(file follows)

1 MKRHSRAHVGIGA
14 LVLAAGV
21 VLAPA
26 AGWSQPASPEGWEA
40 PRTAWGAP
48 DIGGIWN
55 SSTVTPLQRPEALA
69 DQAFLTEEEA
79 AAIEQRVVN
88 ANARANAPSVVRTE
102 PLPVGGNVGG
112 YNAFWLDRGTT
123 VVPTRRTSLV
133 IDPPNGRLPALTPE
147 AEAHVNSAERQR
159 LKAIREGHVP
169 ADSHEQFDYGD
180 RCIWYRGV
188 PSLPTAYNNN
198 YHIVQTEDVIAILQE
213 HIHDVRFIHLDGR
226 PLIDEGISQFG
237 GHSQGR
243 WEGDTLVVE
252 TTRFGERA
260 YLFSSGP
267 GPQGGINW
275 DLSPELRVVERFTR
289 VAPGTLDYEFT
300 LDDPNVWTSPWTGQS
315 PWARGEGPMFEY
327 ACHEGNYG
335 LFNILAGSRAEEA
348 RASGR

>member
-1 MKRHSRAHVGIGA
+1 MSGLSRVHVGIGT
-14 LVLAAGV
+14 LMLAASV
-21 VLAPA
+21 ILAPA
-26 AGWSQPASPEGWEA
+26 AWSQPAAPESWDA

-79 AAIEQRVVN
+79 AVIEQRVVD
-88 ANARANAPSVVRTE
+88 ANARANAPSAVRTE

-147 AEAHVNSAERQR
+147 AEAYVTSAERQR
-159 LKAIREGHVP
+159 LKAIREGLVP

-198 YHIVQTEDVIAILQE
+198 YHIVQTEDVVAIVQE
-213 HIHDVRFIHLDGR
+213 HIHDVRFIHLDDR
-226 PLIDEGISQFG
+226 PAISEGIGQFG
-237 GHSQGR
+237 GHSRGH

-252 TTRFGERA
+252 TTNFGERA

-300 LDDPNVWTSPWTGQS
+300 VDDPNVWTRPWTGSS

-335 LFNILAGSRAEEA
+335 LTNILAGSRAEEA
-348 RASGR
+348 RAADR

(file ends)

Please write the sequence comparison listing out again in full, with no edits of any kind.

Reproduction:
1 MKRHSRAHVGIGA
14 LVLAAGV
21 VLAPA
26 AGWSQPASPEGWEA
40 PRTAWGAP
48 DIGGIWN
55 SSTVTPLQRPEALA
69 DQAFLTEEEA
79 AAIEQRVVN
88 ANARANAPSVVRTE
102 PLPVGGNVGG
112 YNAFWLDRGTT
123 VVPTRRTSLV
133 IDPPNGRLPALTPE
147 AEAHVNSAERQR
159 LKAIREGHVP
169 ADSHEQFDYGD
180 RCIWYRGV
188 PSLPTAYNNN
198 YHIVQTEDVIAILQE
213 HIHDVRFIHLDGR
226 PLIDEGISQFG
237 GHSQGR
243 WEGDTLVVE
252 TTRFGERA
260 YLFSSGP
267 GPQGGINW
275 DLSPELRVVERFTR
289 VAPGTLDYEFT
300 LDDPNVWTSPWTGQS
315 PWARGEGPMFEY
327 ACHEGNYG
335 LFNILAGSRAEEA
348 RASGR

>member
-1 MKRHSRAHVGIGA
+1 MSGLSRVHVGIGT
-14 LVLAAGV
+14 LMLAASV
-21 VLAPA
+21 ILAPA
-26 AGWSQPASPEGWEA
+26 AWSQPAAPESWDA

-79 AAIEQRVVN
+79 AVIEQRVVD
-88 ANARANAPSVVRTE
+88 ANARANAPSAVRTE

-147 AEAHVNSAERQR
+147 AEAYVTSAERQR
-159 LKAIREGHVP
+159 LKAIREGLVP

-198 YHIVQTEDVIAILQE
+198 YHIVQTEDVVAIVQE
-213 HIHDVRFIHLDGR
+213 HIHDVRFIHLDDR
-226 PLIDEGISQFG
+226 PAISEGIGQFG
-237 GHSQGR
+237 GHSRGH

-252 TTRFGERA
+252 TTNFGERA

-300 LDDPNVWTSPWTGQS
+300 VDDPNVWTRPWTGSS

-335 LFNILAGSRAEEA
+335 LTNILAGSRAEEA
-348 RASGR
+348 RAADR